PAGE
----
Yesterday, May 17th, was World NEC Awareness Day. To help spread awareness, Brown, Christie & Green has been sharing information about NEC to help parents and healthcare providers understand the disease and risks. Today, we continue sharing valuable information by discussing NEC treatment options for infants.
Diagnosing and treating NEC is crucial to protecting the infant and preventing life-threatening complications.
NEC treatment may consist of medical or surgical intervention. If the intestine is intact, meaning no bowel perforation, then medical treatment may be sufficient. If there is a bowel perforation, however, then surgery may be necessary. Generally, 60-80% of infants with NEC do not need surgery.
Medically treating NEC includes a combination of the following, as applicable:
- Stopping all regular feedings.
- Feeding the infant nutrients intravenously (through an IV).
- Placing a nasogastric tube in the infant’s nose that runs into the stomach. This allows healthcare providers to suction air and fluids from the stomach and intestines.
- Initiating antibiotic therapy.
- Routinely checking stools (bowel movements) for blood.
- Routinely taking blood samples, which can detect signs of infection or imbalances.
- If abdominal swelling occurs and interferes with the infant’s breathing, oxygen or mechanical breathing assistance may be necessary.
- For severe cases, infants may require red blood cell or platelet transfusion.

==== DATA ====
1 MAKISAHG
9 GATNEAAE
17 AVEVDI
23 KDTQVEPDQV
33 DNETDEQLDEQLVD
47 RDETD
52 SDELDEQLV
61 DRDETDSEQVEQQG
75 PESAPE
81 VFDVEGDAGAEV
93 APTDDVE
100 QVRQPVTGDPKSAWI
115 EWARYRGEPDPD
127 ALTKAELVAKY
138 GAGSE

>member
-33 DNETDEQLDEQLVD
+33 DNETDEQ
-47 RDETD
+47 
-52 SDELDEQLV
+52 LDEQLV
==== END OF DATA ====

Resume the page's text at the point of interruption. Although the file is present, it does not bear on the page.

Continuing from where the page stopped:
If medical treatment doesn’t improve NEC, or the child doesn’t respond well to medical treatment, surgery may be necessary. The surgical process may include the following:
- An examination of the infant’s intestine
- Removal of dead tissue
- Repair of a bowel perforation
- If there is significant fluid in the abdomen, a drain may be placed
- In some cases, an ostomy is performed. This is an opening in the wall of the abdomen that allows the bowel to heal. The bowels will be reexamined within 48 hours to determine if the disease has progressed.
If treatment is started immediately after recognizing the symptoms of NEC, many infants recover without complications. Many infants are able to lead normal lives without long-term risks.
Complications of NEC
Complications of NEC can be life-threatening or fatal. The most common complications of NEC are:
- Bowel perforation
- Intestinal stricture
- Liver problems (due to feeding difficulties)
- Short bowel syndrome
These complications can cause short- and long-term medical problems for the child. They can also be fatal if not diagnosed and treated immediately. An unfortunate reality is that around 50% of infants with NEC do not survive the disease. That is why appropriate NEC treatment is so important.
Research on Preventing NEC
Numerous studies and trials have sought to determine how best healthcare providers can prevent NEC. The consensus is clear – feeding premature infants a strictly human milk-based diet is the best way to prevent NEC. Premature newborns cannot properly digest the bovine protein in manufactured formulas. Therefore, they are at a substantially higher risk of developing bacteria, inflammation and infection, and consequently, NEC.
Researchers believe that prioritizing human milk is the best way to reduce NEC rates in hospitals. There are many studies and trials providing evidence that cow’s milk-based formulas increase the risk of NEC. This supports research that human milk is the best option for premature infants.